CHANGE.ORG & Ethnic Barbies

A few times a week I will have an email from WWW.CHANGE.ORG.  In case you don’t know Change.org is a website that sponsors online campaigns.  There stated mission is to  “empower anyone, anywhere to start, join, and win campaigns for social change.  I love the concept.   Getting people around the world to rally behind your cause is in fact empowering & it allows for the average person to connect with other like-minded people and accomplish wonders.

I know I can just delete the email, but some of these causes upset me.  Like the one I received today entitled.  “A Barbie that looks like her daughter”  Essentially this Black mom wants you to sign her petition to force Mattel (toy maker) to make Barbie’s of color.

I would rather  just not buy Mattel products than to tell them what they already know.  They know that little black girls exist.  They know the purchasing power of African American’s; apparently they don’t care.  I remember feeling this way when Mabelline came out with the “Shades of You” line for Black women.  I felt like, so after all of these years you’re finally acknowledging we exist. Too little, too late, no thank you.  But that’s me.  Just in case you don’t know about the POWER of the Black spending I’ll enlighten you.

African -Americans represent over 42 million strong consumers, product talkers and brand influencers with a buying power of nearly one trillion dollars annually. By 2015, African-American buying power is estimated to gain a whopping 35% hitting 1.2 trillion dollars, up from $913 billion in 2008.* African-Americans are mega consumers beating out all other ethnic groups in the consumption of automobiles, wine & spirits, baby care products, groceries, health and beauty products, personal care products, apparel, electronics, movies and travel and entertainment. http://www.reachingblackconsumers.com/2012/06/intheblack-launches-to-highlight-black-consumer-spending-power/  We need to use this to our advantage.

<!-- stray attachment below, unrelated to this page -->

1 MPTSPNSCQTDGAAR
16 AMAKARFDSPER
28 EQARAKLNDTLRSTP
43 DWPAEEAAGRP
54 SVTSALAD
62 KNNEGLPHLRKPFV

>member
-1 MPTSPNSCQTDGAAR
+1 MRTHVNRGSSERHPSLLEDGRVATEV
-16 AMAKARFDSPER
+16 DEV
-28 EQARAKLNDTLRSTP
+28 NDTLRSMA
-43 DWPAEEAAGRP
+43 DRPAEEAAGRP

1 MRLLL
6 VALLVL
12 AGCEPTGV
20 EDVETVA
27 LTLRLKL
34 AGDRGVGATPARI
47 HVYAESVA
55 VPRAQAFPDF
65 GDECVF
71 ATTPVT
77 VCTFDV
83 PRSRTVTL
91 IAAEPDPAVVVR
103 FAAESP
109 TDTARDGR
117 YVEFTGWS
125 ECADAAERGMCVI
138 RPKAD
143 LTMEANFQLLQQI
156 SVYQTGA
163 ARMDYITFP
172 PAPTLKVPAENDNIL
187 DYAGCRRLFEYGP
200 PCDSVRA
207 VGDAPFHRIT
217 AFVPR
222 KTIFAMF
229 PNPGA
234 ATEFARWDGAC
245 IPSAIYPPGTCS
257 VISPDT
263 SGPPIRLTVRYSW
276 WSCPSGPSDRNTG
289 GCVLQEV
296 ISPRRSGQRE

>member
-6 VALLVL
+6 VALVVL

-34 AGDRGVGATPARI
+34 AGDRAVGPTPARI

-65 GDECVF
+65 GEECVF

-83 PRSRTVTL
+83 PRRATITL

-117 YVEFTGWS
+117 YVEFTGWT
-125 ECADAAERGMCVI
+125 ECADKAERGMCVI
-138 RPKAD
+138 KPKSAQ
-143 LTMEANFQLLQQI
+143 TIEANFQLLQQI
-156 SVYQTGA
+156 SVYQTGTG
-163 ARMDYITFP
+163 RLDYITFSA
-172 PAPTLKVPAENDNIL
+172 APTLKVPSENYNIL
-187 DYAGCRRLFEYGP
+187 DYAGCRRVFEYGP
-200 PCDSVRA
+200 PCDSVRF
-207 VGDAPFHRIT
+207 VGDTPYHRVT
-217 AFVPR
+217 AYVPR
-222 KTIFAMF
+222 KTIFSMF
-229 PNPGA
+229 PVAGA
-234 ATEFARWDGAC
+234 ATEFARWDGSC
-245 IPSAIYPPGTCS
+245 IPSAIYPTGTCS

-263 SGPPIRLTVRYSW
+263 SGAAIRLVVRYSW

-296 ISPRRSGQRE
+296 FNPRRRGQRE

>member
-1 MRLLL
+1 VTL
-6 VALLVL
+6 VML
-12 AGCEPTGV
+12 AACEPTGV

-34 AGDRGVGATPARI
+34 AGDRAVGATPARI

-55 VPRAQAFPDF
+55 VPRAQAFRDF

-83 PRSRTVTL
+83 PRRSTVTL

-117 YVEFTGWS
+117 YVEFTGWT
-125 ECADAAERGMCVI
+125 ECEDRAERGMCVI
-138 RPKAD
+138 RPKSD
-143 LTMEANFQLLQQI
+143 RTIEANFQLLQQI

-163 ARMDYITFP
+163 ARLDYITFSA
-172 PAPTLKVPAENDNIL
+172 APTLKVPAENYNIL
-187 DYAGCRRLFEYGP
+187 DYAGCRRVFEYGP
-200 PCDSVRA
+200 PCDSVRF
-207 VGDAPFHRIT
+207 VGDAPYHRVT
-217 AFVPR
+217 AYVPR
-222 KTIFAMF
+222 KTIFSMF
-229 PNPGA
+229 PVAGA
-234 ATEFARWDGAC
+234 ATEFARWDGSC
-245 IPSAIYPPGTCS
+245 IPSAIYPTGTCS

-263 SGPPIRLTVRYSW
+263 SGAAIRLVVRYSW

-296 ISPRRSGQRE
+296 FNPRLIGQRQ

I wish this mom would have created a prototype of what that Black doll would look like. The doll I imagine for my daughter is true brown, not beige.  Her nose is wide, her lips are full, her hips are slight with a full buttocks and her hair is thick and natural.  I bet she would have found funding on www.kickstarter.com Kickstarter is an online platform where individuals can have creative projects funded.

I want my daughters to be strong.  I want them to have a true understand of the world that we live in.  I’m not saying accept it, but choose your battles wisely.    I feel like this type of action weakens us.  Oh please take our money.

Here is an excerpt from Karen’s “A Barbie that looks like her daughter” – As parents of children of color, we’re basically faced with the choice of either foregoing a Barbie theme altogether, or compensating for Mattel’s lack of sensitivity through labor-intensive DIY solutions. Check out this blog of a mother who went so far as to print out labels of Black Barbies at home and stick them to party supplies:  http://ebonylove10.blogspot.com/2011/12/how-to-have-black-barbie-party.html  I love this idea.

Yes, Mattel made a clear choice not to create Black Barbie doll, so let’s just make a clear choice not to spend our money with Mattel.

I agree with Karen “Young girls of color need positive images of themselves reflected back to them in popular culture, the media, and their daily lives” that why I only allow my daughter to watch television shows reflect positive images of all women period.  No Bridzilla’s , No Bad Girls Club, essentially no videos & no Bravo network!  I live my life to be the best reflection for her in her daily life, mirror me!

It’s taken me 4 days to write this.  Since I started Mattel has gotten a bit of bad press from their “Mexico Barbie” critics of the doll says she is stereo typical.  http://ca.news.yahoo.com/blogs/daily-buzz/mattel-offends-mexico-barbie-absence-african-american-barbie-160432558.html  Let it be!

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